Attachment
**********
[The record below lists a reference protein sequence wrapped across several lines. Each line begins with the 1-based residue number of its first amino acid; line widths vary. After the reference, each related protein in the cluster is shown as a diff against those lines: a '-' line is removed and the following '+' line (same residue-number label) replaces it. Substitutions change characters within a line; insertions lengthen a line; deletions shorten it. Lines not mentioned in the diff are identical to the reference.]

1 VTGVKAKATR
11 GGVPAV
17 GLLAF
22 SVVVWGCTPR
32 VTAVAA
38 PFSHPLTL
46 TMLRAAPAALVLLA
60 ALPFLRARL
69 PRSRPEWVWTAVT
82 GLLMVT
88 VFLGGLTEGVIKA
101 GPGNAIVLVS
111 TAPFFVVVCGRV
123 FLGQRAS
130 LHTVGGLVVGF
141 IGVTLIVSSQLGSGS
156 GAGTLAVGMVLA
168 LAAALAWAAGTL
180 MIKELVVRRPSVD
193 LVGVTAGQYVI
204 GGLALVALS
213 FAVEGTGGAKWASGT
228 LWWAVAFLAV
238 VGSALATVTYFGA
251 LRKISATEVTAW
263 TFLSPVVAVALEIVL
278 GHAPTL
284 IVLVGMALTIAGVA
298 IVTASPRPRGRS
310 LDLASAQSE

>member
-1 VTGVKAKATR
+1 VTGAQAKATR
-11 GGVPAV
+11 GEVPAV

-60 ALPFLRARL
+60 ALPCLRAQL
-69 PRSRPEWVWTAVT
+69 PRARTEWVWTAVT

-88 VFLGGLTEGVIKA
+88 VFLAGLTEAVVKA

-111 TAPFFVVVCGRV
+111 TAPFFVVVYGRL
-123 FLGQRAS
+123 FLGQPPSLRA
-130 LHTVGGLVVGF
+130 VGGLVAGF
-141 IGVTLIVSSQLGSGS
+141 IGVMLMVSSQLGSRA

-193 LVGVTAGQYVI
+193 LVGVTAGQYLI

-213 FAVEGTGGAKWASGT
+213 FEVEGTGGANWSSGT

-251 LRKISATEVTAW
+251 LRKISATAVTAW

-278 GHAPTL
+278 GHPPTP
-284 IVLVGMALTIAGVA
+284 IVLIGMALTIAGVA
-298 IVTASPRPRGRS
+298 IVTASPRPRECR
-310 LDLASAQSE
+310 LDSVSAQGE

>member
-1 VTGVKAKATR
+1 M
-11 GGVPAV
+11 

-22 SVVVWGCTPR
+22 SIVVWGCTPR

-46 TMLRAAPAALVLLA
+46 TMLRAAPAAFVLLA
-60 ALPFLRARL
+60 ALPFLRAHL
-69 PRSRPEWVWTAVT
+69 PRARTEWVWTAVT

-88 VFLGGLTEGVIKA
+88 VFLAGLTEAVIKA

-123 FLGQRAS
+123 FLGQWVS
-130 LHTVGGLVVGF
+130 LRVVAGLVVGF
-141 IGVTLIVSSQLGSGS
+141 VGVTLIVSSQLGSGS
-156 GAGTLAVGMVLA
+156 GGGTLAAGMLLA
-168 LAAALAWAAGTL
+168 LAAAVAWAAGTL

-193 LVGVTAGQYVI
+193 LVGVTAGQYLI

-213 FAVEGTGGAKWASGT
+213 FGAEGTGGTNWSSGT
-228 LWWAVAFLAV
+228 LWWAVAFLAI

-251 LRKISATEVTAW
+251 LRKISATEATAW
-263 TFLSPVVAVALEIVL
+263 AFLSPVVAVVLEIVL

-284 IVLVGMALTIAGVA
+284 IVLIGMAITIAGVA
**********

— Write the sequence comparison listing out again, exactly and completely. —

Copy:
[The record below lists a reference protein sequence wrapped across several lines. Each line begins with the 1-based residue number of its first amino acid; line widths vary. After the reference, each related protein in the cluster is shown as a diff against those lines: a '-' line is removed and the following '+' line (same residue-number label) replaces it. Substitutions change characters within a line; insertions lengthen a line; deletions shorten it. Lines not mentioned in the diff are identical to the reference.]

1 VTGVKAKATR
11 GGVPAV
17 GLLAF
22 SVVVWGCTPR
32 VTAVAA
38 PFSHPLTL
46 TMLRAAPAALVLLA
60 ALPFLRARL
69 PRSRPEWVWTAVT
82 GLLMVT
88 VFLGGLTEGVIKA
101 GPGNAIVLVS
111 TAPFFVVVCGRV
123 FLGQRAS
130 LHTVGGLVVGF
141 IGVTLIVSSQLGSGS
156 GAGTLAVGMVLA
168 LAAALAWAAGTL
180 MIKELVVRRPSVD
193 LVGVTAGQYVI
204 GGLALVALS
213 FAVEGTGGAKWASGT
228 LWWAVAFLAV
238 VGSALATVTYFGA
251 LRKISATEVTAW
263 TFLSPVVAVALEIVL
278 GHAPTL
284 IVLVGMALTIAGVA
298 IVTASPRPRGRS
310 LDLASAQSE

>member
-1 VTGVKAKATR
+1 VTGAQAKATR
-11 GGVPAV
+11 GEVPAV

-60 ALPFLRARL
+60 ALPCLRAQL
-69 PRSRPEWVWTAVT
+69 PRARTEWVWTAVT

-88 VFLGGLTEGVIKA
+88 VFLAGLTEAVVKA

-111 TAPFFVVVCGRV
+111 TAPFFVVVYGRL
-123 FLGQRAS
+123 FLGQPPSLRA
-130 LHTVGGLVVGF
+130 VGGLVAGF
-141 IGVTLIVSSQLGSGS
+141 IGVMLMVSSQLGSRA

-193 LVGVTAGQYVI
+193 LVGVTAGQYLI

-213 FAVEGTGGAKWASGT
+213 FEVEGTGGANWSSGT

-251 LRKISATEVTAW
+251 LRKISATAVTAW

-278 GHAPTL
+278 GHPPTP
-284 IVLVGMALTIAGVA
+284 IVLIGMALTIAGVA
-298 IVTASPRPRGRS
+298 IVTASPRPRECR
-310 LDLASAQSE
+310 LDSVSAQGE

>member
-1 VTGVKAKATR
+1 M
-11 GGVPAV
+11 

-22 SVVVWGCTPR
+22 SIVVWGCTPR

-46 TMLRAAPAALVLLA
+46 TMLRAAPAAFVLLA
-60 ALPFLRARL
+60 ALPFLRAHL
-69 PRSRPEWVWTAVT
+69 PRARTEWVWTAVT

-88 VFLGGLTEGVIKA
+88 VFLAGLTEAVIKA

-123 FLGQRAS
+123 FLGQWVS
-130 LHTVGGLVVGF
+130 LRVVAGLVVGF
-141 IGVTLIVSSQLGSGS
+141 VGVTLIVSSQLGSGS
-156 GAGTLAVGMVLA
+156 GGGTLAAGMLLA
-168 LAAALAWAAGTL
+168 LAAAVAWAAGTL

-193 LVGVTAGQYVI
+193 LVGVTAGQYLI

-213 FAVEGTGGAKWASGT
+213 FGAEGTGGTNWSSGT
-228 LWWAVAFLAV
+228 LWWAVAFLAI

-251 LRKISATEVTAW
+251 LRKISATEATAW
-263 TFLSPVVAVALEIVL
+263 AFLSPVVAVVLEIVL

-284 IVLVGMALTIAGVA
+284 IVLIGMAITIAGVA